News and Opinion from Sisters, Oregon

Students adapt to learning at a distance

Following the March 13 shutdown of all in-school education as a result of the global COVID-19 pandemic, Sisters School District students were able to virtually return to their studies on Monday, April 13.

While elementary school students are being taught by their parents with videos and materials provided by their teachers, the high school students have been able to have a somewhat normal school day — from the safety of their homes.

From Monday through Thursday, the students of Sisters High School take part in three-hour school days. During these days, students have their normal class periods in 30-minute video conferences.

Seniors at Sisters High School have been given their final grades and are not required to participate further in classes (although it is encouraged). For all the other students at the high school, like freshmen Ella Thorsett and Annie Cohen, their final grades have yet to be determined, and they’re still required to attend all classes.

When asked how the first week of distance learning went, both freshmen deemed it to be “definitely an adjustment.”

For other students who live in more remote areas where the internet connection isn’t great, like Pearl Gregg, a junior, the first week of distance learning was a struggle because of “technical difficulties and communication breakdowns.”

Gregg also pointed out that, “In these times, while this isn’t my first choice and I am running into my own challenges, I am a very fortunate individual in this situation.

My parents both still have jobs, I have a safe place to call home, but this is not the case for all of the students in our community.

For some school might be the safest, most supportive space they have, some don’t have a house to live in, some have violence or drugs in their household, or a variety of other negative factors that would make learning from home difficult, and that’s not the environment they deserve to have to try to learn in.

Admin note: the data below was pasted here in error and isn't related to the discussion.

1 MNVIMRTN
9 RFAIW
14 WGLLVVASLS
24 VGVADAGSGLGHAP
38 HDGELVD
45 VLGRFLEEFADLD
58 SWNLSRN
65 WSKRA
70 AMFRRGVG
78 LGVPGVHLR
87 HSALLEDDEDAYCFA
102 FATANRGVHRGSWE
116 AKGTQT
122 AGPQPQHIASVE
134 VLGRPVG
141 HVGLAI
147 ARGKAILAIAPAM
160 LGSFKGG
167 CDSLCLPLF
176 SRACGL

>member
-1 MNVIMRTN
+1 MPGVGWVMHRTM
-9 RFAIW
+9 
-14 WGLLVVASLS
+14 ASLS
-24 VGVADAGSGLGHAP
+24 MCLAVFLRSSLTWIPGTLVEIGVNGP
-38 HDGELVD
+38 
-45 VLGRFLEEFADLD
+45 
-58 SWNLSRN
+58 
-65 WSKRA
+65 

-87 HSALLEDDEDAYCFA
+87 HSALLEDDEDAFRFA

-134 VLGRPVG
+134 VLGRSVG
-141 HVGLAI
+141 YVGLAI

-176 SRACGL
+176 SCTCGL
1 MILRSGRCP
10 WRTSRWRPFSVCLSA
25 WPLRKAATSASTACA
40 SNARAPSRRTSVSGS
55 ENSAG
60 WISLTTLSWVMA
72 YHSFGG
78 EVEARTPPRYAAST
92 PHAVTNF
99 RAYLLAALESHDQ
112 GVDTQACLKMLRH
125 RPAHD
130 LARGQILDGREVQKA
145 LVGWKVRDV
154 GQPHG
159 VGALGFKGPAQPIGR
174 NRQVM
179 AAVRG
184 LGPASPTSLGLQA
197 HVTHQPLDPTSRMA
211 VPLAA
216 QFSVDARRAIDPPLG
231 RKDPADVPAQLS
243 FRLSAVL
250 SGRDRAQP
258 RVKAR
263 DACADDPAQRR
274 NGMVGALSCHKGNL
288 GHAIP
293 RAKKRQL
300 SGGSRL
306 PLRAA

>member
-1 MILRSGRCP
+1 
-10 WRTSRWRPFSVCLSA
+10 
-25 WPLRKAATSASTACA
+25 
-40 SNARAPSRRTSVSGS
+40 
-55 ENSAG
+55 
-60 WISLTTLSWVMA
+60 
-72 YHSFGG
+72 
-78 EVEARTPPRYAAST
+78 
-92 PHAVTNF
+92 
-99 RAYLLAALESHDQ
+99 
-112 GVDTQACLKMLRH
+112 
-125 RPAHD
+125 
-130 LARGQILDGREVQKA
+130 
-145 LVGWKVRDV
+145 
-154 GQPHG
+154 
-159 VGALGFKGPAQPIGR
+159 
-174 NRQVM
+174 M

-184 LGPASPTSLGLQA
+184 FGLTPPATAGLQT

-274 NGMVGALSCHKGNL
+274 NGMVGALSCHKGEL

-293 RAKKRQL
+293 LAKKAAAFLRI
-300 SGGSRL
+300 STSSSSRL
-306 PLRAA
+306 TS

Not having the best Internet connection, while it has been frustrating, I recognize that I am the fortunate one in this situation.”

In addition to the week’s technical downsides, Gregg, whose mother is an educator, felt as if students were “putting in more effort to learn and getting less out of it” as they were missing out on the social and emotional learning that are “some of the most important things for a highschool student.”

Sam May, a junior, had similar feelings to Gregg, noting that he “greatly prefers attending the brick-and-mortar building, as not only do I think it is better for learning, there’s a culture to it.

“There’s not a culture to be had when you’re transitioning Zoom calls,” he said, referencing the passing periods in between classes at school that the video-conference classes lack.

Acknowledging the week’s downsides, virtual schooling has some upsides as well.

Gregg sees this time as an opportunity to “prepare for college and post-high school life as a result of having less resources and class time, which prompts us to learn about and adapt to work with less support than we are used to, much like the shift to life post-high school.”

Students Thorsett and Cohen felt that the first week of distance learning presented the opportunities that come along with virtual schooling overall. Thorsett says she’s “found myself with more free time, which is an opportunity to find new hobbies and get outside.”

Cohen had similar sentiments, and feels that there were many new learning techniques that come with distance learning, explaining that her “English class is watching different movies that correlate with a book we were reading.”

May also feels that distance learning has many opportunities for the future, and while he’s “not personally a huge fan of distance learning,” he said, “an interesting prospect of distance learning is the possibility of no more snow days in the future, even when we move back into normalcy. With the distance learning initiative, it’s proven that kids don’t have to come to school to learn, and so come winter, perhaps school won’t have to be ‘canceled’.”

Overall, while distance learning may have its ups and downs, it seems to be “the best adaptation we could’ve made with the given crisis,” as May said. And for many students, like Cohen, “it finally gave me something to do during the day and because we were on a schedule, it made my life more organized, which is pretty important while in quarantine.”

Even though this week was an adjustment, students are grateful to teachers, staff, and administrators for their commitment to the success of students, regardless of the chaos.

 

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